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Appeals court rules Saranac traffic stop illegal

The Michigan Court of Appeals has ruled in favor of man convicted of DUI, saying he was stopped illegally.

SARANAC, Mich. - A West Michigan man has won his appeal in a case where he said he was illegally pulled over by an Ionia County Sheriff's deputy. 

13 ON YOUR SIDE has been following the case of Anthony Owen for three years. In 2015 he was stopped for going 43 mph in a 25 mph zone through the village of Saranac.  But his attorney, Ed Sternisha argued that the speed limit actually was 55 mph by default because there was no sign on southbound Parsonage Road.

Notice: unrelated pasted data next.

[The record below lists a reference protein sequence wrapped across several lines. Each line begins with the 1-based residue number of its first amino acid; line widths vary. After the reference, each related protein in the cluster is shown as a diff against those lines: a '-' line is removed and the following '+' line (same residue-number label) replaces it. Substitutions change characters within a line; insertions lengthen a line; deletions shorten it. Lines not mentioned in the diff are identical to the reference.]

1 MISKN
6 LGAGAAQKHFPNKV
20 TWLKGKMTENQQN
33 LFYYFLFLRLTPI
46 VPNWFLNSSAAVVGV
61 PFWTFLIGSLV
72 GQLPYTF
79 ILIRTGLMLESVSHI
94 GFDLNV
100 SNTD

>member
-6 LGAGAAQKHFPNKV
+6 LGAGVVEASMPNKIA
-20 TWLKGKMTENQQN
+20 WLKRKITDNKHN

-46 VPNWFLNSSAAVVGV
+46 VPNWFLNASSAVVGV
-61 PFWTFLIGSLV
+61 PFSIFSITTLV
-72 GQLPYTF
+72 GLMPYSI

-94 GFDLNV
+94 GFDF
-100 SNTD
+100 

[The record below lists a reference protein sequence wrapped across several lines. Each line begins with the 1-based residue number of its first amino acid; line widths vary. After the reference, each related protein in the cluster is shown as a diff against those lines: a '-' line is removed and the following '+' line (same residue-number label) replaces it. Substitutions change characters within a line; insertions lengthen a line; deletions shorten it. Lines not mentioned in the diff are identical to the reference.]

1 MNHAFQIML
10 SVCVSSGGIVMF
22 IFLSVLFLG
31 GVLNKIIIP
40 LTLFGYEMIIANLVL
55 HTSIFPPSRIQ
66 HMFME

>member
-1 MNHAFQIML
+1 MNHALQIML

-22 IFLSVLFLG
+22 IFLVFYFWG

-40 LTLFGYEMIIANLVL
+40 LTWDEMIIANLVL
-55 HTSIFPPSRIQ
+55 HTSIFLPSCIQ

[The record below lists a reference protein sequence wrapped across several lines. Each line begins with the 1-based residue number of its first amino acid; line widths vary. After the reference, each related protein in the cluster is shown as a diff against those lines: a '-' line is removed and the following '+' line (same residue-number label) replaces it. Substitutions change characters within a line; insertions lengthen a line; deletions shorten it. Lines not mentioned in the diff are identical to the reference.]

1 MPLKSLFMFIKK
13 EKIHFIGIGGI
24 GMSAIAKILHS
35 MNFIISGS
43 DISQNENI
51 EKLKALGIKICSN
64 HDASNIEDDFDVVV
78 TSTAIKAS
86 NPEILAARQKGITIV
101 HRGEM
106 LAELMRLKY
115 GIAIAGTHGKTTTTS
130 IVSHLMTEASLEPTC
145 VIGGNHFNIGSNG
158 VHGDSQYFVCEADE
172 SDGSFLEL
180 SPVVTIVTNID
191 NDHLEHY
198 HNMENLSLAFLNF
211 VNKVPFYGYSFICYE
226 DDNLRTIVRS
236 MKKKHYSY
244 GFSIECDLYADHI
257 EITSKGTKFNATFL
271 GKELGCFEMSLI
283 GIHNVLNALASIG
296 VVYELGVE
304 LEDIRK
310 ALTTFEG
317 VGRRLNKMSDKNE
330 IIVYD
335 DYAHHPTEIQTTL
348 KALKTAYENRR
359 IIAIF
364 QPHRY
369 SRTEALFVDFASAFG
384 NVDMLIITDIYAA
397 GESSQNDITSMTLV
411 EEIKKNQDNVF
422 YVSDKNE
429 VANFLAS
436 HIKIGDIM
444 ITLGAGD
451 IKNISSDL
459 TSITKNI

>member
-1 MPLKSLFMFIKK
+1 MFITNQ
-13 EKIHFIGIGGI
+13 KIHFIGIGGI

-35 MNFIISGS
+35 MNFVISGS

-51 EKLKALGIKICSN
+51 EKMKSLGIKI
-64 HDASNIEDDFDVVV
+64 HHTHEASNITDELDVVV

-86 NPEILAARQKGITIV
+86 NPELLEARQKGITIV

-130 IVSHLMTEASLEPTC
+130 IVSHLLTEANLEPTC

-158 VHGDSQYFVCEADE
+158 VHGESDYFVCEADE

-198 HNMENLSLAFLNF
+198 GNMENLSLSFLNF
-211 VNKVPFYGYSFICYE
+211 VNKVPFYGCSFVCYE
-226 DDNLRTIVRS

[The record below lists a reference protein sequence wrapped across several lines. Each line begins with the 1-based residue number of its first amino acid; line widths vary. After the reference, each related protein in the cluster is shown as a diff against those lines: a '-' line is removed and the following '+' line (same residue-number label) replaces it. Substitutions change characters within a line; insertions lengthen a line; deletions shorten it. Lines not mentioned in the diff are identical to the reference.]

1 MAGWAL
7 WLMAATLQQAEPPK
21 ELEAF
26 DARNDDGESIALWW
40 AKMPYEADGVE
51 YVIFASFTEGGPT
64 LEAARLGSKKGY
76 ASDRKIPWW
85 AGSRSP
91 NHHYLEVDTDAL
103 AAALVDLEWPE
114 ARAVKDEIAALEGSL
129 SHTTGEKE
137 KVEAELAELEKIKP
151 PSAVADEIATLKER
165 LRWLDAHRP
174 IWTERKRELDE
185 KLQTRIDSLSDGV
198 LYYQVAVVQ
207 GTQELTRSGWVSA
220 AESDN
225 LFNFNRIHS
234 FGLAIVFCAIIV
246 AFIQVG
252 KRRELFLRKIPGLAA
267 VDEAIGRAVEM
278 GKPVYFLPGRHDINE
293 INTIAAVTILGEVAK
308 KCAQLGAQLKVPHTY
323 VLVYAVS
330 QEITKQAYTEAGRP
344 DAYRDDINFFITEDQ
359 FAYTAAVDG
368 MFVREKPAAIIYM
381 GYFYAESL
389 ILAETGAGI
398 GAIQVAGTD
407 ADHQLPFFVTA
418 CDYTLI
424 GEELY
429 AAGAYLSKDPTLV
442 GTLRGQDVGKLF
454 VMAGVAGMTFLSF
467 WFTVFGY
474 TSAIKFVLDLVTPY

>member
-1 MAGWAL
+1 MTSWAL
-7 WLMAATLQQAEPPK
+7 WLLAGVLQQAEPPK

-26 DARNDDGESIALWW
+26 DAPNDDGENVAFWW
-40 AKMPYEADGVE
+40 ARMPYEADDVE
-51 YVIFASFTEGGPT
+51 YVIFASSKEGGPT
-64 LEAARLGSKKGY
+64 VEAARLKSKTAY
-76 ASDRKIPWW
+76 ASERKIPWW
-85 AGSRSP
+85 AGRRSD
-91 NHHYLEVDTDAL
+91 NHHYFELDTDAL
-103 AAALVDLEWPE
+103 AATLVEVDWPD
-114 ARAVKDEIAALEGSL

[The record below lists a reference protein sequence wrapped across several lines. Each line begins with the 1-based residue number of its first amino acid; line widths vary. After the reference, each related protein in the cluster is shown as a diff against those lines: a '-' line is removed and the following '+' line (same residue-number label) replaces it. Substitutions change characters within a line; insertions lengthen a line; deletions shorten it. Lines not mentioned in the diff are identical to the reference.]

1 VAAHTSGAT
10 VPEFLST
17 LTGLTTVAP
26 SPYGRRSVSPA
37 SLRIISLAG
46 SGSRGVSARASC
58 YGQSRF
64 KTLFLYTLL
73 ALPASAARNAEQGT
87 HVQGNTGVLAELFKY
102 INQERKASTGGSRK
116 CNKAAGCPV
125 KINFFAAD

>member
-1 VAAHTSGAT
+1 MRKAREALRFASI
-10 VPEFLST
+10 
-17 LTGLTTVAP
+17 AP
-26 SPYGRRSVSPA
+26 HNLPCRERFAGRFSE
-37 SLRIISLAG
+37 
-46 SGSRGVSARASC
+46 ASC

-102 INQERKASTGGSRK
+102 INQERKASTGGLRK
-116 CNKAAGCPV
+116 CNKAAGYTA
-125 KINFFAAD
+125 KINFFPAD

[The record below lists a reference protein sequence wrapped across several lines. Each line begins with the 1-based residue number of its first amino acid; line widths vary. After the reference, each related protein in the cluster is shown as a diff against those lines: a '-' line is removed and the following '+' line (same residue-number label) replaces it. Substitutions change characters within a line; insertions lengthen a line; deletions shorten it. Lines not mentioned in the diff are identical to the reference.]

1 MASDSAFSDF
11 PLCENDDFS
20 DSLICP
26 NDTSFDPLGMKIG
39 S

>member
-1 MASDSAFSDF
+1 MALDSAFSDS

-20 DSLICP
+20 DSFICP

Since 2006, stricter rules have been placed on local governments to make sure their speed limits weren't set artificially low. The law requires local government to set speed limits with either an access point count or a speed study and make sure they limit isn't set at or below the 50th percentile of a speed study. That meant many 25 mph zones, not in a business district or on low volume neighborhood streets, are likely not legal speed limits.  The Village of Saranac did not update their signs.

RELATED: Could one court case change hundreds of local speed limits in Michigan?

On Tuesday, July 25 the Michigan appeals court agreed with Owen, saying the traffic stop by a sheriff's deputy violated state law. As a result, the court threw out the evidence of drunken driving that stemmed from the stop.

The court says a "reasonably competent" officer should have known that he couldn't stop Owen for speeding.


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